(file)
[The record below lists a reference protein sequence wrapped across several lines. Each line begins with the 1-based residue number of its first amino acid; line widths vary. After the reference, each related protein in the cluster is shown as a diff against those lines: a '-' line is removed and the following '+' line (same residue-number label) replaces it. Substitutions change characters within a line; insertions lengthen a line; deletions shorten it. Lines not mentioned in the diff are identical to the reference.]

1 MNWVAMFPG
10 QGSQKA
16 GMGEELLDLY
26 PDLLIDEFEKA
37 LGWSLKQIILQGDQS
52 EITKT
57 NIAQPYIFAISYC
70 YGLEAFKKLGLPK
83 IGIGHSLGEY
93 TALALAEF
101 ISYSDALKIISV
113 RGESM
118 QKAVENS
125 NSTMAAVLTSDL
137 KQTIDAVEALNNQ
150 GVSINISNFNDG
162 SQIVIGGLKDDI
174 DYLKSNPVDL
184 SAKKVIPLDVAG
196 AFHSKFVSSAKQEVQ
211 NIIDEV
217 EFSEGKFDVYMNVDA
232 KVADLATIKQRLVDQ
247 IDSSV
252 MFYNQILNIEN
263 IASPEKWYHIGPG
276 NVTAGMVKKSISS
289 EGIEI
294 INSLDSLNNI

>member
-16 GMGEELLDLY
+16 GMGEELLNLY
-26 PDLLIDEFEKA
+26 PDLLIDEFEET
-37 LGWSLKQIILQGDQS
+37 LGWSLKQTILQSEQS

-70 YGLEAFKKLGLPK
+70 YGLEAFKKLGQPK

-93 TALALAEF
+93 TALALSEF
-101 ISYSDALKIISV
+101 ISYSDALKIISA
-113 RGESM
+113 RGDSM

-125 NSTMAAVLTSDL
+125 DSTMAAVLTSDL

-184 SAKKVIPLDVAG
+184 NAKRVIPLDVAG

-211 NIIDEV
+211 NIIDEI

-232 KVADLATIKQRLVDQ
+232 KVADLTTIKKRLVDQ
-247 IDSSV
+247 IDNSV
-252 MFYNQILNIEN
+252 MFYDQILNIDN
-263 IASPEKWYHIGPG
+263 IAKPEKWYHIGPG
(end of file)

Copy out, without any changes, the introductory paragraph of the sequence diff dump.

[The record below lists a reference protein sequence wrapped across several lines. Each line begins with the 1-based residue number of its first amino acid; line widths vary. After the reference, each related protein in the cluster is shown as a diff against those lines: a '-' line is removed and the following '+' line (same residue-number label) replaces it. Substitutions change characters within a line; insertions lengthen a line; deletions shorten it. Lines not mentioned in the diff are identical to the reference.]